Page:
Over the past week, travel professionals have encountered serious challenges to the viability of the tourism industry in Thailand and Fiji, two countries far apart in distance but facing a common perceptual and actual threat as a result of domestic political events which impact on the reputation of each country as tourist destinations.
The two protagonists of Thailand’s political conflict have committed acts that have seriously undermined confidence in tourism. The yellow shirts’ occupation of Bangkok’s international airport in December 2008 caused major disruption to tourism in Thailand and Thailand’s reputation as a transit point for international travelers and airline operators.
The Thai tourism industry was making headway in recovering from this event when the current opposition, red shirts, managed to up the political ante by storming the venue of the ASEAN heads of government conference this month in Pattaya which resulted in the rapid evacuation of 15 heads of state from most of Thailand’s major tourism source markets. Some of those heads of state never made it Thailand. The aircraft carrying Australian Prime Minister Kevin Rudd being forced to turn back to Australia while en route to Pattaya. If political activists want to guarantee that a country attracts negative travel advisories which will deter tourism, then disrupting a meeting of heads of state from your country’s main source markets will certainly do the trick. The red shirts’ actions were designed to undermine the authority of Thai Prime Minister Abhisit Vejjajiva but if this was the aim it has been a pyrrhic victory that has undermined Thailand’s national reputation.
Tourism in Thailand represents 6 percent of the nation’s GDP and the multiplier effect of tourism creates millions of jobs in Thailand, jobs that are now under threat. Although it appears that worst of the current round of political violence is over in Thailand and even the worst of the riots in Bangkok had relatively little impact on tourists in the country, perceptually, Thailand has sustained serious damage as a tourism destination.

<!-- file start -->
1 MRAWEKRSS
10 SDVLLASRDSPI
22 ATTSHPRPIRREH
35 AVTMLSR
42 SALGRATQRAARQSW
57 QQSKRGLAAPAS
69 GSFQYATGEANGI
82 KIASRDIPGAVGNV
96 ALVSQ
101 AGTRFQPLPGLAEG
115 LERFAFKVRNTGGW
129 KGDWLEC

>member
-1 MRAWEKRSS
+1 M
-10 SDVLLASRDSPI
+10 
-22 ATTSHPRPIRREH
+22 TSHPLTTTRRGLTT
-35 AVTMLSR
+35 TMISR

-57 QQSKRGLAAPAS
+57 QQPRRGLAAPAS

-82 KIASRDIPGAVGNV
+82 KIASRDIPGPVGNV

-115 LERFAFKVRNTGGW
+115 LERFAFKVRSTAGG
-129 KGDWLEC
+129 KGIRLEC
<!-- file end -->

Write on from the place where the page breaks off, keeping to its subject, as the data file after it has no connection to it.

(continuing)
The Thai Tourism Authority (TAT) to its credit has been quick to respond the developments, but it will take a great deal more than soothing words from TAT officials to bring the tourists back in a hurry. One of a range of strategic approaches is to bring media and tourism industry leaders from key source markets to see for themselves (as they did following the December 2004 tsunami) that Thailand is indeed a safe and tourist friendly destination. Indulging in spin won’t cut it for Thailand’s tourism industry right now.
The situation is Fiji is vastly different but has the potential to be equally threatening for tourism. Fiji’s “interim” prime minister, Commodore Voreqe Bainimarama, was clearly upset that the Fijian Supreme Court declared his regime unconstitutional a week ago. So like any military ruler in a similar situation, he abolished the constitution and dismissed the judiciary. The Fijian military also took over the Central Reserve Bank, censored the local media and expelled all foreign journalists who have deigned to question these actions. Unlike Thailand, there have been no riots in Fijian streets, demonstrations at airports or meetings disrupted. Tourists are not in any apparent danger and, in fact, with Fijian hotels and resorts offering a wide range of deals, thousands of Australian and New Zealand tourists are taking advantage of Fiji’s travel bargains.